A measured and damned near mild-mannered Oliver Stone pic

By T.T. Stern-Enzi
Photo: Joseph Gordon-Levitt as Edward Snowden in ‘Snowden’ Rating: R; Grade: B-
With the arrival of the third day of the Toronto International Film Festival, I prepared myself for a trio of films tackling crucial periods in American history. Added to the daunting nature of this task, two of the three (“American Pastoral” and “The Birth of a Nation”) featured first-time directors (Ewan McGregor and Nate Parker, respectively).

But with “Snowden,” the most current of the three American dramas, the man at the helm is none other than Oliver Stone, who has recently been making films (see “World Trade Center” and “W”) only a step or two away from the immediacy of the moment.

Stone obviously wanted to get this one just right. We’ve seen Edward Snowden, back when he was part of the news cycle, being branded a traitor and/or a hero, depending upon the media outlet and the heated poke of the talking head doing the prodding. For the discerning filmgoer, documentarian Laura Poitras in “Citizenfour” gave us a bracing look at the young man, holed up in a hotel room in Hong Kong, trying to share what he had discovered – that none of our stories are private, and that they may never be again because the new technological Pandora’s box has been ripped to shreds, and there’s no way to tape the pieces back together again.

You would think that a film by Stone would start with that premise, the tattered and scattered fragments of that precious treasure chest, and show us in a dizzying array of angles and film stocks just how the deed took place. He would hopscotch across a multitude of screen views, via an arsenal of cameras at the ever-ready (in each and every one of our snap-happy hands), tracing the frenzied pace of modern over-exposure. That’s what the Oliver Stone of “Natural Born Killers” and “Any Given Sunday” would have done.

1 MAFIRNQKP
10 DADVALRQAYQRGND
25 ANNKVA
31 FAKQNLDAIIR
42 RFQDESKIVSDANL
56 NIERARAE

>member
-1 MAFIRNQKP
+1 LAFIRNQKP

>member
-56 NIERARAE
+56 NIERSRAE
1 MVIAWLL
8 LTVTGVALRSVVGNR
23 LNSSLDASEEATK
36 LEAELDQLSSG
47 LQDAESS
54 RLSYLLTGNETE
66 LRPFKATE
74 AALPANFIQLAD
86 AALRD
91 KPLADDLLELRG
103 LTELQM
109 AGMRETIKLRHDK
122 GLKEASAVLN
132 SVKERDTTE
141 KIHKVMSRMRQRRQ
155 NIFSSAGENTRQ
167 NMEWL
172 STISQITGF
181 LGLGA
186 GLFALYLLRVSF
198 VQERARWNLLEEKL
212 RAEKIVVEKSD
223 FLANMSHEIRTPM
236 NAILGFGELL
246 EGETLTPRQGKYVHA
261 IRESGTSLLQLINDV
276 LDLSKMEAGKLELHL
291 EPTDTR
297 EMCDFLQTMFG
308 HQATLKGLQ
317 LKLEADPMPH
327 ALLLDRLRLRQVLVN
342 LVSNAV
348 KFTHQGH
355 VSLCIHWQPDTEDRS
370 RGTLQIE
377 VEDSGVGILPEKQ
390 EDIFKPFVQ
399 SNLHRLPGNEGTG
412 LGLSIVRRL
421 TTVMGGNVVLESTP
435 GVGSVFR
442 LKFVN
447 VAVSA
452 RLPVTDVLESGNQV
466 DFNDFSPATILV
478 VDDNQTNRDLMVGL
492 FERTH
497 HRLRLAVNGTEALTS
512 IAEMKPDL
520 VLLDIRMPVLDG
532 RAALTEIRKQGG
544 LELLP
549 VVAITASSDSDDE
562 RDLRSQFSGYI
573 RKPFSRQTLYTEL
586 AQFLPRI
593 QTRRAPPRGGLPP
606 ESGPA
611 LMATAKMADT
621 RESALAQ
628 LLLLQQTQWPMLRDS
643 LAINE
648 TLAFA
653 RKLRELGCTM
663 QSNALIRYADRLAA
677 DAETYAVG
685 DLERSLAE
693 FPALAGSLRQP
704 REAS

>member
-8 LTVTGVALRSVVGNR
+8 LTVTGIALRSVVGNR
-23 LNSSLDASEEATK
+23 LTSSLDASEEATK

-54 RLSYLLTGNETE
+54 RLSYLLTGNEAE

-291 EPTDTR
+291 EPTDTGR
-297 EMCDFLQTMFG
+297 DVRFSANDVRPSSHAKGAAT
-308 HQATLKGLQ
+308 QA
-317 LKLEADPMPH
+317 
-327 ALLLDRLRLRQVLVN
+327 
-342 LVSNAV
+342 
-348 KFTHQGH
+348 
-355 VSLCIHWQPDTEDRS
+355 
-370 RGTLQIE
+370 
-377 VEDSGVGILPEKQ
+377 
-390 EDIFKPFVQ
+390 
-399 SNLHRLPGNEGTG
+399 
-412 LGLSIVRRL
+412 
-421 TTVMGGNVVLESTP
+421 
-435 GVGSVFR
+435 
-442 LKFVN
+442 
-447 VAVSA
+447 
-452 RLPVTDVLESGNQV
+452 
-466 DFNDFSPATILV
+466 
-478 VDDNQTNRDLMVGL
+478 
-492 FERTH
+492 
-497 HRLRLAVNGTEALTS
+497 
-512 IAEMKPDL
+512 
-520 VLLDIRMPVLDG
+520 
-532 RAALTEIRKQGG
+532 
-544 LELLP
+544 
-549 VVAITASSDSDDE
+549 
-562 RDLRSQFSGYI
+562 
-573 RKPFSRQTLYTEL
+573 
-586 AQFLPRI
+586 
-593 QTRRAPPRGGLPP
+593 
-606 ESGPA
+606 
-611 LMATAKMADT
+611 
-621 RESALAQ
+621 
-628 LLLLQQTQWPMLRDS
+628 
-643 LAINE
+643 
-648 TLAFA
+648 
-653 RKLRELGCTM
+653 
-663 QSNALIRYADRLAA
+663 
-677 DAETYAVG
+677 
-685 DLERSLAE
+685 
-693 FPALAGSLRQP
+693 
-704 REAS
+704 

What emerges from “Snowden,” though, is the meticulous portrait of a guarded young man with an uncanny mind interested in the idea of walls – the safety they provide and the ability to scale them. And the most magnificent fortress Edward Snowden ever built was the one around himself. It was an impenetrable prison with the illusion of freedom, of movement, and even of engagement; but when it was time for that wall to come down, only he could detonate it so absolutely.

It is only right and fair that Snowden have such control over his story and the removal of any barriers between him and the rest of us. Stone recognizes the burden and responsibility Snowden has shouldered, and his respect of the effort informs every frame of this film.

“Snowden” provides greater context than “Citizenfour,” as well as a clear presence in the form of Joseph Gordon-Levitt who, as Snowden, also reins himself in, constructing a performative version of Snowden’s wall to house and ultimately defines certain aspects of this man we’ve come to know from interviews and a host of commentary. Gordon-Levitt humanizes Snowden, in his acutely mannered vocal tone, in the wariness of his eyes, and in his constantly retreating ways. Every time the world takes a step toward him, Gordon-Levitt shows us how Snowden took two, sometimes three, steps back and to the side, dancing away from the approach.

Stone stares so intently at Snowden, this carefully tended version of him, that it seems as if the filmmaker has forsaken all of the tricks up his sleeve. There is talk, constantly, of conspiracy – and why not? Snowden proved to us that the government’s eyes and reach were sought to mimic that of the truly omniscient, but the anxiety bred of such paranoia is missing. The story moves, through nine years and around the globe, as Snowden trains with and works for the CIA before freelancing as a contractor prior to blowing the whistle of all whistles, but without leaping tall buildings in a series of bounds. Besides that grounding, Stone puts leashes on his cast, forcing Melissa Leo, Zachary Quinto, Tom Wilkinson, Rhys Ifans, and even Nicolas Cage to heel.

Only Gordon-Levitt gets the chance to step out, but he really can’t either because he’s burrowed so deeply into Snowden that there’s nothing beyond the walls for him.

SNOWDEN Rating: [R] Grade: B-

Reach DCP film critic T.T. Stern-Enzi at Film@DaytonCityPaper.com and visit his blog for additional film reviews at TerrenceTodd.Wordpress.com.

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Reach DCP Film Critic T.T. Stern-Enzi at Film@DaytonCityPaper.com and visit his blog for additional film reviews at TerrenceTodd.com. You can also follow him on Twitter at @ttsternenzi.

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